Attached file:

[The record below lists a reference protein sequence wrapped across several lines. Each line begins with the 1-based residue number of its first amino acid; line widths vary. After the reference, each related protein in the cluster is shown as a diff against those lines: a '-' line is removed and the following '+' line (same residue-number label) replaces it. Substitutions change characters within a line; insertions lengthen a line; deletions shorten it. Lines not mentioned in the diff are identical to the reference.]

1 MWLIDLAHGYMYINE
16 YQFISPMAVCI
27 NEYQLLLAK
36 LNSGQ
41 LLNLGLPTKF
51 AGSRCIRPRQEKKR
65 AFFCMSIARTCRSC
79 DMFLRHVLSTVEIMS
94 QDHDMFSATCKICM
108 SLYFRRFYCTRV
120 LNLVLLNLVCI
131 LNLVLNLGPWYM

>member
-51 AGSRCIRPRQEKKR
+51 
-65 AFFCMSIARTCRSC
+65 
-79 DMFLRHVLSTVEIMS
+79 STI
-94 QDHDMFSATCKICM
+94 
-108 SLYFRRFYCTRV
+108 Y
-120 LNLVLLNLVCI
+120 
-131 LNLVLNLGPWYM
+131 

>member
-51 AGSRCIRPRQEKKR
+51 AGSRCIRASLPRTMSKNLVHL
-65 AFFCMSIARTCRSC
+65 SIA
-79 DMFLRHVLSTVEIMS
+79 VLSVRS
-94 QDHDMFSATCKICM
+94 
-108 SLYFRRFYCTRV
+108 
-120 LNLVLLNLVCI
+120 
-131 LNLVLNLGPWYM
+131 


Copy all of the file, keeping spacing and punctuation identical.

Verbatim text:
[The record below lists a reference protein sequence wrapped across several lines. Each line begins with the 1-based residue number of its first amino acid; line widths vary. After the reference, each related protein in the cluster is shown as a diff against those lines: a '-' line is removed and the following '+' line (same residue-number label) replaces it. Substitutions change characters within a line; insertions lengthen a line; deletions shorten it. Lines not mentioned in the diff are identical to the reference.]

1 MWLIDLAHGYMYINE
16 YQFISPMAVCI
27 NEYQLLLAK
36 LNSGQ
41 LLNLGLPTKF
51 AGSRCIRPRQEKKR
65 AFFCMSIARTCRSC
79 DMFLRHVLSTVEIMS
94 QDHDMFSATCKICM
108 SLYFRRFYCTRV
120 LNLVLLNLVCI
131 LNLVLNLGPWYM

>member
-51 AGSRCIRPRQEKKR
+51 
-65 AFFCMSIARTCRSC
+65 
-79 DMFLRHVLSTVEIMS
+79 STI
-94 QDHDMFSATCKICM
+94 
-108 SLYFRRFYCTRV
+108 Y
-120 LNLVLLNLVCI
+120 
-131 LNLVLNLGPWYM
+131 

>member
-51 AGSRCIRPRQEKKR
+51 AGSRCIRASLPRTMSKNLVHL
-65 AFFCMSIARTCRSC
+65 SIA
-79 DMFLRHVLSTVEIMS
+79 VLSVRS
-94 QDHDMFSATCKICM
+94 
-108 SLYFRRFYCTRV
+108 
-120 LNLVLLNLVCI
+120 
-131 LNLVLNLGPWYM
+131 